Expansionism Under James K. Polk Essay

1286 Words Sep 19th, 2007 6 Pages
Expansionism under James K. Polk

During the years surrounding James K. Polk's presidency, the United States of America grew economically, socially, and most noticeably geographically. In this time period, the western boundaries of the Untied States would be expanded all the way to the Pacific Ocean. Many Americans in the 19th century believed that the acquisition of this territory to the west was their right and embraced the concept of "Manifest Destiny". This concept was the belief that America should stretch from sea to shining sea and it was all but inevitable. Under the cover of "Manifest Destiny", President Polk imposed his views of an aggressive imperialistic nation. Imperialism is the practice of extending the power and
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The annexation of Texas would cause controversy that continued for years because of the slavery issue. President Polk made the annexation of Texas one of his key stances in the election of 1844. Upon the election to President Polk imposed his imperialistic views on Congress and gained the majority he needed for the annexation of Texas into the United States. Former President Tyler had made a similar attempt at this but failed due to backing from his government. It was only seen as a last ditch effort to save face on his part. The annexation of Texas was only the start of Polk's vision of a continental America. Texas' annexation would soon cause controversy in Polk's administration again with Mexico.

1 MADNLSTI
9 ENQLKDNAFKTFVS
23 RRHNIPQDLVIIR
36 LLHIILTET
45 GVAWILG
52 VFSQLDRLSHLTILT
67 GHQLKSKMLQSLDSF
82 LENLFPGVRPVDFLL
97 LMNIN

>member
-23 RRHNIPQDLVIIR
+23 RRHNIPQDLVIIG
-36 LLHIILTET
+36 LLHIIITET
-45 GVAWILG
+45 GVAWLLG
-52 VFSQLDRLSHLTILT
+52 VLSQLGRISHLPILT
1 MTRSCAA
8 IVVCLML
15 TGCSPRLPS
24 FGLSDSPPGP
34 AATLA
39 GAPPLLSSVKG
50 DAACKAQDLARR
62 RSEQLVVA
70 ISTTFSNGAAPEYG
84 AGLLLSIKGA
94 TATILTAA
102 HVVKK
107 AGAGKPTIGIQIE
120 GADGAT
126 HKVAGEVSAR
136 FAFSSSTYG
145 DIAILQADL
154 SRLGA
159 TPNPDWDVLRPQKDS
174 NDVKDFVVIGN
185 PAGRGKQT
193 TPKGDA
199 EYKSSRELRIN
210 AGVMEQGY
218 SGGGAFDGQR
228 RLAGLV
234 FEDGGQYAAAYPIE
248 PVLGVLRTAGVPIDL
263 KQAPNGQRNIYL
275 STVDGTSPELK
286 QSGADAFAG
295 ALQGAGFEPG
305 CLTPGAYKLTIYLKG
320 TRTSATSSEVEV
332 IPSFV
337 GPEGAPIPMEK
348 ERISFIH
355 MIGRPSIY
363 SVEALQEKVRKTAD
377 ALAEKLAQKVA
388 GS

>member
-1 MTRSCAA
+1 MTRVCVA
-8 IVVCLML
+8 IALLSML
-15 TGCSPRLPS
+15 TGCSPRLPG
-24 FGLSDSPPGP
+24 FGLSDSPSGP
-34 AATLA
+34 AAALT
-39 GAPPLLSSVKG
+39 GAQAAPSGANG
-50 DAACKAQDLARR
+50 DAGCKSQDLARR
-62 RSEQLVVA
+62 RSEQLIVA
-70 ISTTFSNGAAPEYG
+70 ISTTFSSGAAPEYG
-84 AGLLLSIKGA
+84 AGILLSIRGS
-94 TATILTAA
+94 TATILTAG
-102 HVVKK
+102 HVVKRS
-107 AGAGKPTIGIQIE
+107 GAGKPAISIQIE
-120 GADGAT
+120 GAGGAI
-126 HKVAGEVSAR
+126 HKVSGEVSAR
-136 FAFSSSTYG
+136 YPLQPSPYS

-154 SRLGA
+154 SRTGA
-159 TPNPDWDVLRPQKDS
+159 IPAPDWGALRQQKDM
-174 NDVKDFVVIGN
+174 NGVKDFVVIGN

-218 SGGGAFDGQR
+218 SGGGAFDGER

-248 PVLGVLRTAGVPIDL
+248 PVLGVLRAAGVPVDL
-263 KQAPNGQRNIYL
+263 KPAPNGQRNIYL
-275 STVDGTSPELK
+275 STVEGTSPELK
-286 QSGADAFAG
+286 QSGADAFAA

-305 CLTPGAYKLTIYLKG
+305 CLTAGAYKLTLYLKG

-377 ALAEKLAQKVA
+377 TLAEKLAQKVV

Soon after the annexation of Texas, Polk started to implement his expansion campaign slogan of, "Fifty-Four Forty or Fight!" This referred to the latitude line that formed the northern border of the Oregon territory. The British and Americans had jointly occupied this territory ever since the Anglo-American convention in 1818. Polk's desire for a true Pacific Ocean outlet and the willingness of the American people to fight for it put a huge amount of pressure on the British to resolve this issue peacefully. They proposed a treaty that stated the 49th parallel would form the border between British and American territory, which was a lot further south than Polk had initially desired during his campaign.

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